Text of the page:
Much of this project will involve testing different accelerometers in a semi-natural enclosure, likely in conjunction with a wildlife centre such as Australia Zoo. This will act as a pilot for field trials, and help create a library of signature movement patterns to analyse movement in the field.

This project will require the willingness to handle largish lizards, and the willingness to learn some basic coding techniques in Matlab and R.

This project would be supervised by Dr Christofer Clemente.

Research areas

  • ecophysiology
  • ecomorphology
  • biomechanics
  • evolutionary systems

Teaching areas

  • Ecophysiology
  • Wildlife photography
  • Animal form and function

Program coordinator


  • Clemente, C.J., Goetzke, H.H., Bullock, J.M., Sutton, G.P., Burrows, M. and Federle, W., (2017). Jumping without slipping: leafhoppers (Hemiptera: Cicadellidae) possess special tarsal structures for jumping from smooth surfaces. Journal of The Royal Society Interface, 14(130), p.20170022.
  • Littleford‐Colquhoun, B.L., Clemente, C.J, Whiting, M.J., Ortiz‐Barrientos, D. and Frère, C.H., (2017). Archipelagos of the Anthropocene: rapid and extensive differentiation of native terrestrial vertebrates in a single metropolis. Molecular Ecology, 26(9), pp.2466-2481.
  • Dick, T.D.M. and Clemente, C.J. (2017) Where have all the giants gone? How animals deal with the problem of size. PLOS Biology. In press.
  • Bishop, P. J. Clemente, C.J. Hocknull, S. A. Barrett, R. S. Lloyd, D.G. (2017) The effects of cracks on the quantification of the cancellous bone fabric tensor in fossil and archaeological specimens: a simulation study. Journal of Anatomy. In Press.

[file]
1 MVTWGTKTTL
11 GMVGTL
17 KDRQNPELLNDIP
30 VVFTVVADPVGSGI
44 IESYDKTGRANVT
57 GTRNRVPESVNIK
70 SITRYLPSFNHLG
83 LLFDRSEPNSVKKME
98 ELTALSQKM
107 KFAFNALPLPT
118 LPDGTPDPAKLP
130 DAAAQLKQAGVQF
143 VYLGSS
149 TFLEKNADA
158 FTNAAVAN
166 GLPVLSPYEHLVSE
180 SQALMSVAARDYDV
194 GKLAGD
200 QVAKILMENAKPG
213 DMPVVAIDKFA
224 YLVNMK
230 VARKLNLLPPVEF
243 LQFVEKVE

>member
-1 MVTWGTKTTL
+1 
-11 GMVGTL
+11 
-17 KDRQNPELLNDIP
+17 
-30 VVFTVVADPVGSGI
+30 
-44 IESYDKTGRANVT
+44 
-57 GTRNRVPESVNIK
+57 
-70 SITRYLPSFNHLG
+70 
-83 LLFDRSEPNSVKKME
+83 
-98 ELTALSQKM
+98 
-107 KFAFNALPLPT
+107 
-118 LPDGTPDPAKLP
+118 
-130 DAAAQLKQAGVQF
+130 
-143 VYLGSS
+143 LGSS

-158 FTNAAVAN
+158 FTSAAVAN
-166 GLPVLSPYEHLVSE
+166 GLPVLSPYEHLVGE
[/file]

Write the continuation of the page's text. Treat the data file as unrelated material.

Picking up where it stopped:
• Clemente, C.J. Cooper, C.E. Withers, P.C. Freakley, C. Singh, S. Terrill, P. (2016) The private life of echidnas: using accelerometry and GPS to examine field biomechanics and assess the ecological impact of a widespread, semi-fossorial monotreme. Journal of Experimental Biology 219 (20): 3271-3283.
  • Panagiotopoulou, O., Pataky, T. C., Day, M., Hensman, M. C., Hensman, S., Hutchinson, J. R., & Clemente, C.J. (2016). Foot pressure distributions during walking in African elephants (Loxodonta africana). Open Science, 3(10), 160203.
  • Dick, T.D.M. and Clemente, C.J. (2016) How to Build Your Dragon: Scaling of Muscle Architecture from the World’s Smallest to the World’s Largest Monitor Lizard. Frontiers in Zoology, 13(8).
  • Labonte, D. Clemente, C.J. Dittrich, A. Kuo, C. Crosby, A.J. Irschick, D.J. and Federle,W.F. (2016) Extreme positive allometry of animal adhesive pads and the size-limits of adhesion-based climbing. PNAS. In Press
  • Clemente, C.J. and Wilson, R.S. (2016) Speed and maneuverability jointly determine escape success during simulated games of escape behaviour. Behavioural Ecology. 27 (1):45-54.
  • Clemente, C.J. and Wilson, R.S. (2015) Balancing biomechanical constraints: optimal escape speeds when there is a trade-off between speed and manoeuvrability. Integrative and Comparative Biology. 55(6): 1142-1154
  • Wilson, R.S. Husak, J.F. Halsey, L Clemente, C.J. (2015) Predicting the movement speeds of animals in natural environments. Integrative and Comparative Biology. 55(6): 1125-1141
  • Wu, N.C. Alton, L.A. Clemente, C.J. Kearney, M.R. and White, C.R. (2015) Morphology and burrowing energetics of semi-fossorial skinks (Liopholis). Journal of Experimental Biology. 218 (15): 2416-2426.
  • Wynn, M.L. Clemente, C.J. Fadhillah A.N. Wilson, R.S. (2015) Running faster can cause disaster: trade-offs between speed, maneuverability and motor control when running around corners in northern quolls (Dasyurus hallucatus). Journal of Experimental Biology. 217: 1-7.

Dr Christofer Clemente's specialist areas of knowledge include the relationship between form, function and ecology of living and extinct animals. Dr Clemente has studied morphology, metabolic rates and biomechanics and compared these to ecological characteristics and locomotory ability in a large group of lizards, the varanids.